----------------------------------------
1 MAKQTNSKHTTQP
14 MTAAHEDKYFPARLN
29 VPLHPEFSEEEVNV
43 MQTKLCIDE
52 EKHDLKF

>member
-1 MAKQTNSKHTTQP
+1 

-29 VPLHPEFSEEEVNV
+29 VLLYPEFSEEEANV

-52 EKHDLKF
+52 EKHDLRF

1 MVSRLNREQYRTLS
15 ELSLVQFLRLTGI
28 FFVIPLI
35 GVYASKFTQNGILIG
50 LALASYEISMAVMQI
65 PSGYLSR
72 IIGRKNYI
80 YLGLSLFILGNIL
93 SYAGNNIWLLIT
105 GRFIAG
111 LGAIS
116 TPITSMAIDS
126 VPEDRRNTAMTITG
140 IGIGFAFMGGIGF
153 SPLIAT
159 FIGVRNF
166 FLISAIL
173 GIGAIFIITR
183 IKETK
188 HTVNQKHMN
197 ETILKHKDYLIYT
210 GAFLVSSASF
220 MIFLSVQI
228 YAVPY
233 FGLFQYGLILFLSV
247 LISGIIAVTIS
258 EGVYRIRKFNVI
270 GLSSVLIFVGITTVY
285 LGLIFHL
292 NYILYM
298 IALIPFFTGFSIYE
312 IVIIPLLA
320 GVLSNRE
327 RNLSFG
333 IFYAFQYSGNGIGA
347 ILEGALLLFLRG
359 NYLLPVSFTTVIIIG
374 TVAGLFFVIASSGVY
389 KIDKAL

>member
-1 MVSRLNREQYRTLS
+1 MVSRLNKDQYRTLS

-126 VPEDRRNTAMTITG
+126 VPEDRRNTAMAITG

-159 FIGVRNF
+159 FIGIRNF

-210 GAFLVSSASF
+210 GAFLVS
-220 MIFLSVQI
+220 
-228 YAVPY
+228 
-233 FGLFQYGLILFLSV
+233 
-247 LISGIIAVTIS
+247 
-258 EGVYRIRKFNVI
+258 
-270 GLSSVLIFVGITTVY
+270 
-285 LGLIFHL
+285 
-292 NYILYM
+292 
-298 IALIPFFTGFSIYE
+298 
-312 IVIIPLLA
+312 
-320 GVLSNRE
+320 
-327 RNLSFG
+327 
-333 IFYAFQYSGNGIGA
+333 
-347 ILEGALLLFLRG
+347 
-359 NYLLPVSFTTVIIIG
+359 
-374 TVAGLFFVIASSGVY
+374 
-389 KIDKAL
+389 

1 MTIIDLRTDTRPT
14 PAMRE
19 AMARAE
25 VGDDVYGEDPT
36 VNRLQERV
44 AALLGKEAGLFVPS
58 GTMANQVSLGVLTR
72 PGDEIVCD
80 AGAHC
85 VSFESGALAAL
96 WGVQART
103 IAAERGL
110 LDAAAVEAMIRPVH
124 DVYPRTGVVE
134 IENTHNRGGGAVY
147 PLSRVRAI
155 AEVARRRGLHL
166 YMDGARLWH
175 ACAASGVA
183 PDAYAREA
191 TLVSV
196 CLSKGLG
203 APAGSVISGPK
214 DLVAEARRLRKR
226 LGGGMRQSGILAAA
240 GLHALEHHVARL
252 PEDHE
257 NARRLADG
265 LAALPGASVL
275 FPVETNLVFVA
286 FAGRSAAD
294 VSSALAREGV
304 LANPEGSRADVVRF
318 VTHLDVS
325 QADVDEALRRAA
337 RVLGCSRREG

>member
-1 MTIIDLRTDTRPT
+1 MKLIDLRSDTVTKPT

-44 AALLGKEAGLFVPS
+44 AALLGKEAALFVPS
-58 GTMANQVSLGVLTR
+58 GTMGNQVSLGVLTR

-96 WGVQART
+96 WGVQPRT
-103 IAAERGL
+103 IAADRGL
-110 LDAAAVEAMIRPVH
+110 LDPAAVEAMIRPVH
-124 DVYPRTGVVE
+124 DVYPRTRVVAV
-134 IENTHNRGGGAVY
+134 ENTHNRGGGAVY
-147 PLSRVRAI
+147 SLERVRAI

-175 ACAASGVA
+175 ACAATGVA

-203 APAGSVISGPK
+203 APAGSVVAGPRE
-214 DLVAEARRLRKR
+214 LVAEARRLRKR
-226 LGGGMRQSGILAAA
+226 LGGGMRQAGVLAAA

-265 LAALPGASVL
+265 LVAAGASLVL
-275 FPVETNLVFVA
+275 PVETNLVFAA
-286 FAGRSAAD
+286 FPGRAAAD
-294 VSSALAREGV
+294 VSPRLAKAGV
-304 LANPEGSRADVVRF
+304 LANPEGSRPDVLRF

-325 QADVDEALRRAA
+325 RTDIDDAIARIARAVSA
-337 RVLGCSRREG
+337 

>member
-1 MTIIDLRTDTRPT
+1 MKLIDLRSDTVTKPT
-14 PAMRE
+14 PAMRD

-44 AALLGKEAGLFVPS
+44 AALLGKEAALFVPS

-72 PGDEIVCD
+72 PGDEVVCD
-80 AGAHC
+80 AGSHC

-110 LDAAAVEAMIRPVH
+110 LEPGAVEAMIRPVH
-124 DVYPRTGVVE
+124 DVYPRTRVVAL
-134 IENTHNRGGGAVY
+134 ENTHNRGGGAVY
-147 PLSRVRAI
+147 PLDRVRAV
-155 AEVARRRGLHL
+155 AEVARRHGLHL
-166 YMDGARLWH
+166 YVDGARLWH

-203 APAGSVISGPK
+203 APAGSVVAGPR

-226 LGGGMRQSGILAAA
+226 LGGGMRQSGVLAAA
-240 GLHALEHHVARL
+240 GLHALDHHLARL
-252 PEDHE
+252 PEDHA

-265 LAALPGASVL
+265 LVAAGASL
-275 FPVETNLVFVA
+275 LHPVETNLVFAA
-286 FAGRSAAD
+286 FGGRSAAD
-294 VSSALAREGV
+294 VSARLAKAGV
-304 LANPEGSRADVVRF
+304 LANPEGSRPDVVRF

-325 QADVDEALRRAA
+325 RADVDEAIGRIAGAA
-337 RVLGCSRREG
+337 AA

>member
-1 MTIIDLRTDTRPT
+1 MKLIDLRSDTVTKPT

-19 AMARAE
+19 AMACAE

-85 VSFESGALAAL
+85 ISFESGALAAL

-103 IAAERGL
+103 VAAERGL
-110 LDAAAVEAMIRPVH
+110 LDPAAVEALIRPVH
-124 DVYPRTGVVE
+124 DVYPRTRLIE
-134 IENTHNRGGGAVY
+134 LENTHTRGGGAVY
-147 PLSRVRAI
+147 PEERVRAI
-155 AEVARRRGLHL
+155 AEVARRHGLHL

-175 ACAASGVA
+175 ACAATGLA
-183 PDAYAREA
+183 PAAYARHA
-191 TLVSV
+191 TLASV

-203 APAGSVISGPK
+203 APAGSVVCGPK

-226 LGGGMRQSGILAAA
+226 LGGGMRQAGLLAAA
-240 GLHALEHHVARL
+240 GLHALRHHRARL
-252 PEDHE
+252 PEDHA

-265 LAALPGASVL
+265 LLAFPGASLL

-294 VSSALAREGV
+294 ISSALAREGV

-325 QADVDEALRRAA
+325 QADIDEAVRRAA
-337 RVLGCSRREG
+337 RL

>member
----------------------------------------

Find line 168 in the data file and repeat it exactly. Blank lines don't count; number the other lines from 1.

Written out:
-325 QADVDEALRRAA